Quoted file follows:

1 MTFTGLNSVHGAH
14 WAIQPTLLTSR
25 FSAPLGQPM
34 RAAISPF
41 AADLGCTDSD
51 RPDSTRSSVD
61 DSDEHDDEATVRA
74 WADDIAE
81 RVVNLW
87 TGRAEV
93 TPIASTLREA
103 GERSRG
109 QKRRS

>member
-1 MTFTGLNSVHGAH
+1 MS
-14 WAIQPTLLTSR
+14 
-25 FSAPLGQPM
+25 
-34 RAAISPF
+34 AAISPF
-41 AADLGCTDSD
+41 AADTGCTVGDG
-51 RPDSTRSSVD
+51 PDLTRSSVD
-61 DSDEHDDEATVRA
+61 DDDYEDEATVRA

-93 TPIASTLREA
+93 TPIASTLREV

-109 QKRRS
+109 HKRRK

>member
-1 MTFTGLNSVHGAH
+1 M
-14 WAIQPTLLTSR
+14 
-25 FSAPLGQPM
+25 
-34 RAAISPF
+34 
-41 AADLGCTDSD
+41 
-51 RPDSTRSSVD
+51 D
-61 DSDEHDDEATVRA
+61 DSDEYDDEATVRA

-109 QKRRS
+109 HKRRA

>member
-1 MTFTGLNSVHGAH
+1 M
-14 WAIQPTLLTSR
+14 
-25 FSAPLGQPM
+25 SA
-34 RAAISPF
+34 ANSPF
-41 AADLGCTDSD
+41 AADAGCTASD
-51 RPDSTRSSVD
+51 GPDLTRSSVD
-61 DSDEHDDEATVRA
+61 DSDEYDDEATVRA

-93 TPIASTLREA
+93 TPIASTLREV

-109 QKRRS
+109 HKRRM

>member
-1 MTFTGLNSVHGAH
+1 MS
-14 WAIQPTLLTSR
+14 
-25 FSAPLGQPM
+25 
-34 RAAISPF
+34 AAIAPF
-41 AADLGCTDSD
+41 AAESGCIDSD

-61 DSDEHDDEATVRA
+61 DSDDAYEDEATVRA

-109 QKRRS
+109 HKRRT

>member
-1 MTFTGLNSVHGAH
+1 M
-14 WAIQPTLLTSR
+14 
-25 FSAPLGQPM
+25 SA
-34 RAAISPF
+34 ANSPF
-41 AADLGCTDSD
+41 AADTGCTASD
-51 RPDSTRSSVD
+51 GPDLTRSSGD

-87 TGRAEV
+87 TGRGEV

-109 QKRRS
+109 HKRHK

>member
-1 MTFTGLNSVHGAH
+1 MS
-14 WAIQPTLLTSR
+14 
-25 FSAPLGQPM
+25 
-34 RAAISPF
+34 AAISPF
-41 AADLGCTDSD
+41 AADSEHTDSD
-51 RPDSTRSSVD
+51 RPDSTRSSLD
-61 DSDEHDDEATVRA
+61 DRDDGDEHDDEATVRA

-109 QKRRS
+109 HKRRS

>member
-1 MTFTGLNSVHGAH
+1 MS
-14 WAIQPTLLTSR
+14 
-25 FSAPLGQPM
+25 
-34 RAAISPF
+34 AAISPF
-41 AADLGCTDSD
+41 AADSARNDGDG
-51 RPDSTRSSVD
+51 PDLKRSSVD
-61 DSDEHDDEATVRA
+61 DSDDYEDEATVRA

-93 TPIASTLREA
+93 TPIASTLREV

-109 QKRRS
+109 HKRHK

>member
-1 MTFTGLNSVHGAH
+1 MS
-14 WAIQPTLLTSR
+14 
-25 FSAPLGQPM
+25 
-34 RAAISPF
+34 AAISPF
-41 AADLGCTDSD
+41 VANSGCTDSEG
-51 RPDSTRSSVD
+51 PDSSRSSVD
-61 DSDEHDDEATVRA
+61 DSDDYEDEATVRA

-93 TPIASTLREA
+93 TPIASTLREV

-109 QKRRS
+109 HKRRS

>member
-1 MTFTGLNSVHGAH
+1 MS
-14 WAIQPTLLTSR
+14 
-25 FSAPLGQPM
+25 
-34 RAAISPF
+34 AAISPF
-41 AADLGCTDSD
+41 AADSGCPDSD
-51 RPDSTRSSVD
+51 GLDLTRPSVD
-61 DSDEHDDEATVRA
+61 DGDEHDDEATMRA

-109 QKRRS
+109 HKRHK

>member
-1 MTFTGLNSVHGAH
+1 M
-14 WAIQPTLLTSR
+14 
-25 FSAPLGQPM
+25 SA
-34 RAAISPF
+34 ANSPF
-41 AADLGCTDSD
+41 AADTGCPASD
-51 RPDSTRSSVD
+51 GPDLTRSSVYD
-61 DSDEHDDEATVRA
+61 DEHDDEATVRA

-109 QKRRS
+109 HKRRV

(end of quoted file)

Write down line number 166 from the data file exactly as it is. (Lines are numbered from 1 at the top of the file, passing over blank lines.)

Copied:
+41 AADSGCPDSD